Around the time when I discovered therapy and my love for that, I also discovered my love for fitness and found a trainer who is basically my therapist as well. While I hate sweating, and I hate working out, I have realized that the feeling that I get afterward is not something that can really be replaced. It's something that I have to do for myself in order to feel at my best. I have to do it. It's not even a question anymore. If I go a few days without it, I miss it. And there is something scientific about that. Whether I like it or not, it works.
WM: What therapy lessons have been really integral to your mental health in the last few years?
KC: I'm someone who speaks like, “I should have already done this,” or “I should have woken up this morning and gone to the gym,” or “I should have read all those emails and done this, that, and the third,” or “I should have broken up with this person sooner.”
Something she said to me recently was like, “Don't you think the word should is kind of judgmental? Don't you feel like you're judging yourself by saying that you should have done something that you didn't do at the time? You did it eventually or you wanted to do it, and isn't that good enough? To say that you should do something or you shouldn't do something is a little judgy.”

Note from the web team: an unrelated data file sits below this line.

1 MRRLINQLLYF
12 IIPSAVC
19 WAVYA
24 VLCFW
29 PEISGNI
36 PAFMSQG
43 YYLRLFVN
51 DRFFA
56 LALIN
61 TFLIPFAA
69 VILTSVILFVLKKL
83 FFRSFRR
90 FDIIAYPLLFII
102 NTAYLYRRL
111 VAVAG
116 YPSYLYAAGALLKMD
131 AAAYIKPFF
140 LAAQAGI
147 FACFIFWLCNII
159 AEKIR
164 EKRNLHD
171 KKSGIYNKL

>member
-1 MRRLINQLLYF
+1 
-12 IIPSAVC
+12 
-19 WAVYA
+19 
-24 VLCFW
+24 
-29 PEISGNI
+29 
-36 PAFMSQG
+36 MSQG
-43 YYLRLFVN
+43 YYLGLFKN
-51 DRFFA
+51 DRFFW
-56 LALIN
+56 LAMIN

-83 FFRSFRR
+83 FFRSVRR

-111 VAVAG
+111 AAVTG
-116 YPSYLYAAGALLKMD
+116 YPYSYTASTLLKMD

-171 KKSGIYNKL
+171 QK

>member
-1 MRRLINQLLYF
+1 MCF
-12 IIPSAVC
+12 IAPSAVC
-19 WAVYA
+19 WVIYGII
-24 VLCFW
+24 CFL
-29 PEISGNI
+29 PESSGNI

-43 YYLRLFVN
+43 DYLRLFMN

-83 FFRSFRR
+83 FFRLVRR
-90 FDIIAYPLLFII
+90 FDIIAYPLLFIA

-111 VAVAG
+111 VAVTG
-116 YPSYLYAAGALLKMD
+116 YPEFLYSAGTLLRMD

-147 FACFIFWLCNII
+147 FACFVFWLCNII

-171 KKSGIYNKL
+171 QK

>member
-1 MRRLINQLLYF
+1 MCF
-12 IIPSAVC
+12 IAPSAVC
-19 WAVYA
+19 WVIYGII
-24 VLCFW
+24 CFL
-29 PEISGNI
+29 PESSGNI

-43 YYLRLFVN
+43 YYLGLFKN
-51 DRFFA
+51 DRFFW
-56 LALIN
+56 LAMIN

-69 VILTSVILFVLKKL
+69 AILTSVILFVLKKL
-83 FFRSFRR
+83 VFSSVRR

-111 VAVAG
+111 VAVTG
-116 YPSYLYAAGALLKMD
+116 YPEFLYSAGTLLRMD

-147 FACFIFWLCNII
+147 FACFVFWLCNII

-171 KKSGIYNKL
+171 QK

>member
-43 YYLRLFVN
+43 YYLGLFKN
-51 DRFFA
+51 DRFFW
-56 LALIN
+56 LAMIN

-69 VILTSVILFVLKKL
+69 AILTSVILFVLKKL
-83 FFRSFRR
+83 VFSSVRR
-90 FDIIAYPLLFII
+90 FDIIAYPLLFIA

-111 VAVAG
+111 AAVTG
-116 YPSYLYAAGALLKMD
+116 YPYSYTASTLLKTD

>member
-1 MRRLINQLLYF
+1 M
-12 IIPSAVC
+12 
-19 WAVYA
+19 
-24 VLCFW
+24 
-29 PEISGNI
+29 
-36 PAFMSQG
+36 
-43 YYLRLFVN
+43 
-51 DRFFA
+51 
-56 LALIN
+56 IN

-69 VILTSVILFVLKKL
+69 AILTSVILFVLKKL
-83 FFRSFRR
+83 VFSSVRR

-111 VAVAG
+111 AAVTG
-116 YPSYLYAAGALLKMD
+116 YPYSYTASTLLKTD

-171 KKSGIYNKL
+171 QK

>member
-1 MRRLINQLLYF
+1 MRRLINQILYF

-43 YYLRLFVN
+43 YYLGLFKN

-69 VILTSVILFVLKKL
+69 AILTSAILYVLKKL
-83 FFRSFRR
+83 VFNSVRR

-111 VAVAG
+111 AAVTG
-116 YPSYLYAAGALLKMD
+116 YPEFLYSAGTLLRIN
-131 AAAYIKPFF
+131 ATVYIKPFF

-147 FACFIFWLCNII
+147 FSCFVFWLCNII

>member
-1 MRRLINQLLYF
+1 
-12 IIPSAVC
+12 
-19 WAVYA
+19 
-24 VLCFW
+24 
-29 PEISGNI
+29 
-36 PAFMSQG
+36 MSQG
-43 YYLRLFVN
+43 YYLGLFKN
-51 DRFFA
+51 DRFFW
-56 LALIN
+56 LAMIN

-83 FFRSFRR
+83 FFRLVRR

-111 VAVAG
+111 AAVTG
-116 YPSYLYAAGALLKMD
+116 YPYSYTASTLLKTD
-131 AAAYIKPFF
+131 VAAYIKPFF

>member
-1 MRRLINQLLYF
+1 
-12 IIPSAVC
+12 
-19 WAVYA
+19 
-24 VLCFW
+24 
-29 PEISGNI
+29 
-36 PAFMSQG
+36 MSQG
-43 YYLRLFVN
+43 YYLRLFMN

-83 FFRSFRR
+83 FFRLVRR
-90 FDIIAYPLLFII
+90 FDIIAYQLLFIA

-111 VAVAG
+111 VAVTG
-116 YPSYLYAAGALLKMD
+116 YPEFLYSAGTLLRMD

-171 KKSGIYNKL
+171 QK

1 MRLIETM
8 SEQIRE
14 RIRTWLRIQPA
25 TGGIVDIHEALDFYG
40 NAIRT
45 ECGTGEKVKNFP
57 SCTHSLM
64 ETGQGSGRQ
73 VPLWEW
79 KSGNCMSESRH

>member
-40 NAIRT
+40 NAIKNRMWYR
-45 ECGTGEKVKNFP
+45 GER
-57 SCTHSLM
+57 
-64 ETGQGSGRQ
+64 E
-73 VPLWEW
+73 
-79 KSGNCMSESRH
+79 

I really thought about it, and I was like, “Damn, Kelly, that makes so much sense.” I think a lot of times we get so caught up … and it really does actually set you back at the end of the day because it is judgmental. It is judgy, and it makes you feel really badly about yourself and the decisions that you've made instead of being like, “Yeah, I could have done that, but I did this, and that is still OK.”
WM: You're, of course, most known for your hosting work on a bunch of dating shows. What qualities are important to you in relationships, whether they’re platonic or romantic?
KC: It's a cliché one, but trust is everything to me. Being a Scorpio, we don't trust anyone by nature, so it's very difficult to let people in. Even with the way of the world right now, it's hard to bring new people into your life and open up to them and hope that they don't abuse that and abuse your trust and abuse the things that you tell them. Trust is the ultimate number one thing that I have to have with people that are in my life.